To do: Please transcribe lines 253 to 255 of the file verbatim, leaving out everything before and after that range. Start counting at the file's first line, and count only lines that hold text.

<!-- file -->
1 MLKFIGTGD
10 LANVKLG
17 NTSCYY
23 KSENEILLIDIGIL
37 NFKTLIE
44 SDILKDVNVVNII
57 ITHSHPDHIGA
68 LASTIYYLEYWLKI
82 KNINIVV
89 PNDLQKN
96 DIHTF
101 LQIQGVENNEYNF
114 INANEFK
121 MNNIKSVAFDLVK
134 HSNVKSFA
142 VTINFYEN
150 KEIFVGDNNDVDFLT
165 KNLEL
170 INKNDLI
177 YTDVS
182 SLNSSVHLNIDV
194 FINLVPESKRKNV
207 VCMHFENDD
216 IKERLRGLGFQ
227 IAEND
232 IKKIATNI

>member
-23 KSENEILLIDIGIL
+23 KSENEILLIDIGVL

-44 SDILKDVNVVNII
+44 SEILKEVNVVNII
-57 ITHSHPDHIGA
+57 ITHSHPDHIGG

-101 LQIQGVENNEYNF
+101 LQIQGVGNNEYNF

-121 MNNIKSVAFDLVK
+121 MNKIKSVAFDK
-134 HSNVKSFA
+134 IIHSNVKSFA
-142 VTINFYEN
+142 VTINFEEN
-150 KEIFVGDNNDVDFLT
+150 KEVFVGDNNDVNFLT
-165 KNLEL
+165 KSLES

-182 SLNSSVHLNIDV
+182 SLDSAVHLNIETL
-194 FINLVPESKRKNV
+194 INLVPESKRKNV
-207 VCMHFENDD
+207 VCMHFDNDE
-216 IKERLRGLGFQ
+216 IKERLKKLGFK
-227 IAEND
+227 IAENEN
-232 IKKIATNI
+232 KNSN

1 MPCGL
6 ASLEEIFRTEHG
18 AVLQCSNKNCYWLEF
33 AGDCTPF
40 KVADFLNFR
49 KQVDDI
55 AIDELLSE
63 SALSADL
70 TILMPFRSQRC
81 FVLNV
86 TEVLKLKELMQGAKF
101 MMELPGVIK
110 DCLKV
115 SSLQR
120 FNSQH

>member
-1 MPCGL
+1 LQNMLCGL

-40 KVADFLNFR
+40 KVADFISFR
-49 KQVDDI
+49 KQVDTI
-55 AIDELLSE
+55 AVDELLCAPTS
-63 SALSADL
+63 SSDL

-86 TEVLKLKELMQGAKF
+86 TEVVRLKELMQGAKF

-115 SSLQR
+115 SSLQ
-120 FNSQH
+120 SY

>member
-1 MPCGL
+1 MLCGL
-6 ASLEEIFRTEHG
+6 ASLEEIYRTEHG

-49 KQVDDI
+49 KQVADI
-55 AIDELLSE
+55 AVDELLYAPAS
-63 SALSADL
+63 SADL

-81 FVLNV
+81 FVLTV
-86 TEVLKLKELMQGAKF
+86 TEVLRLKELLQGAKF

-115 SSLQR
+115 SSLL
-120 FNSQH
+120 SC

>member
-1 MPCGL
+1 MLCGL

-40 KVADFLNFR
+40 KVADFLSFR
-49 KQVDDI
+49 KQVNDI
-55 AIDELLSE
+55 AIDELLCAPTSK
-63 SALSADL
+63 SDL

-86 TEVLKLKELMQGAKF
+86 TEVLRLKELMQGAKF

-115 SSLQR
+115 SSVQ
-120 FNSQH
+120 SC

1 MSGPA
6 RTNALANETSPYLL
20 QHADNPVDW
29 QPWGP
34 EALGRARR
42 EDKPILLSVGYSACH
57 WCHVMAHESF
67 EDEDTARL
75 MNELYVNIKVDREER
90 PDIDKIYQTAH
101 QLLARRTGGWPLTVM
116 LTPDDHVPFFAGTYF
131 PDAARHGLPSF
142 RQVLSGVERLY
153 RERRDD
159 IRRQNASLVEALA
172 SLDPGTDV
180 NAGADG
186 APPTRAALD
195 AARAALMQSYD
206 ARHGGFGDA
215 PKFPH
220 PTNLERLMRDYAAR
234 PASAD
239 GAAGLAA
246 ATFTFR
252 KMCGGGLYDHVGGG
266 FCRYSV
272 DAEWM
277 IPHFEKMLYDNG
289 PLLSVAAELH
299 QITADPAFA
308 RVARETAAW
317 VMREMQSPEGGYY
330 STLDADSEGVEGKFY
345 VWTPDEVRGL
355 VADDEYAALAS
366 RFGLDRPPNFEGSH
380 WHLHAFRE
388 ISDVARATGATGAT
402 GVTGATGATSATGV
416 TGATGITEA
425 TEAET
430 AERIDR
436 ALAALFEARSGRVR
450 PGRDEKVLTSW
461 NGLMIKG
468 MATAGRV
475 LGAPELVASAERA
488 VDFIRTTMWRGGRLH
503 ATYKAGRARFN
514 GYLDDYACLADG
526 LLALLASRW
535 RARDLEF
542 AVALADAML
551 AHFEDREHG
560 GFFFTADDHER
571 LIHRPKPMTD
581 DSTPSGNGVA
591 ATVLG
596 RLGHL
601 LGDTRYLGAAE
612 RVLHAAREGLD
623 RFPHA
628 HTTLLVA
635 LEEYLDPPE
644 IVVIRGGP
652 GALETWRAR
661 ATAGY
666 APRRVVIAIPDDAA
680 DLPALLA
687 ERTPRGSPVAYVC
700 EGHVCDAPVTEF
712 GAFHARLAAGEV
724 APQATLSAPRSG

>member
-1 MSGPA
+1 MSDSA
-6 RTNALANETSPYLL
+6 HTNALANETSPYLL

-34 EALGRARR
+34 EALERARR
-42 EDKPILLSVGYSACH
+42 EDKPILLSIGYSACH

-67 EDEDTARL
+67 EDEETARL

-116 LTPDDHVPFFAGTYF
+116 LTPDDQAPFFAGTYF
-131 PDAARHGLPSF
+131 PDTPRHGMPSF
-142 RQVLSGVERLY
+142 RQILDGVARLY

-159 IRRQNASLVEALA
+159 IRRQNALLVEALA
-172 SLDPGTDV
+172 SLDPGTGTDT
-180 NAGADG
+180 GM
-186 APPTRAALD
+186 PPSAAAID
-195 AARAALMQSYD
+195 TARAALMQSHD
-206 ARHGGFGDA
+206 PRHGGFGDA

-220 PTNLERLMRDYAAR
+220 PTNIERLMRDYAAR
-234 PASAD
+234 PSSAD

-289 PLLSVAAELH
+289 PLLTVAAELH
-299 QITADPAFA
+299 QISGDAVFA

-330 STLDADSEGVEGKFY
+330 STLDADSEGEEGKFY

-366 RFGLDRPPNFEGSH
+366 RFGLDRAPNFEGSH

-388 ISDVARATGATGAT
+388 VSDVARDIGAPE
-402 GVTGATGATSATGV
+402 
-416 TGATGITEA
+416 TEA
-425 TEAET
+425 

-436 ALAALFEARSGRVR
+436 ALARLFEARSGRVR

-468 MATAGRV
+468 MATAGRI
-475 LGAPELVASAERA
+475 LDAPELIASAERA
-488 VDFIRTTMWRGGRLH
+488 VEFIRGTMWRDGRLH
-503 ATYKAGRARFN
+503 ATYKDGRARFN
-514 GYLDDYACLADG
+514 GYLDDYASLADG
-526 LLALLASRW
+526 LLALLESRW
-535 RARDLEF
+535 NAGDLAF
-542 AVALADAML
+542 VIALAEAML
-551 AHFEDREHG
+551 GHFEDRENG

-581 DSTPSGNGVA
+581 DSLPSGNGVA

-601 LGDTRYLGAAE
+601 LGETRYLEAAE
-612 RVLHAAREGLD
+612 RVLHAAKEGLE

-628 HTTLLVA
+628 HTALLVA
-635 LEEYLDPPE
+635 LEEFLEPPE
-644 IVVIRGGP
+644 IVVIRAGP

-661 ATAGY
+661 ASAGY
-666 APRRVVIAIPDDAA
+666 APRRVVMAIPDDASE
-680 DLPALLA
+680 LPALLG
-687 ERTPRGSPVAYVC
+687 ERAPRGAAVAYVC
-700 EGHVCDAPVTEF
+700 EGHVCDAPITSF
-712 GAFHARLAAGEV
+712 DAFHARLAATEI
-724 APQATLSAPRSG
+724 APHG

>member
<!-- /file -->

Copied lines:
+468 MATAGRI
-475 LGAPELVASAERA
+475 LDAPELIASAERA